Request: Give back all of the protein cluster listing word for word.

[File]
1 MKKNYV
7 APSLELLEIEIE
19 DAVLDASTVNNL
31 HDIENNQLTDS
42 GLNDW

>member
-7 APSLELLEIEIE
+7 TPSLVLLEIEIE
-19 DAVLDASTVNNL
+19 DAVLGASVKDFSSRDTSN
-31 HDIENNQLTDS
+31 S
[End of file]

1 MKKNYV
7 APSLELLEIEIE
19 DAVLDASTVNNL
31 HDIENNQLTDS
42 GLNDW

>member
-7 APSLELLEIEIE
+7 TPSLVLLEIEIE
-19 DAVLDASTVNNL
+19 DAVLGASVKDFSSRDTSN
-31 HDIENNQLTDS
+31 S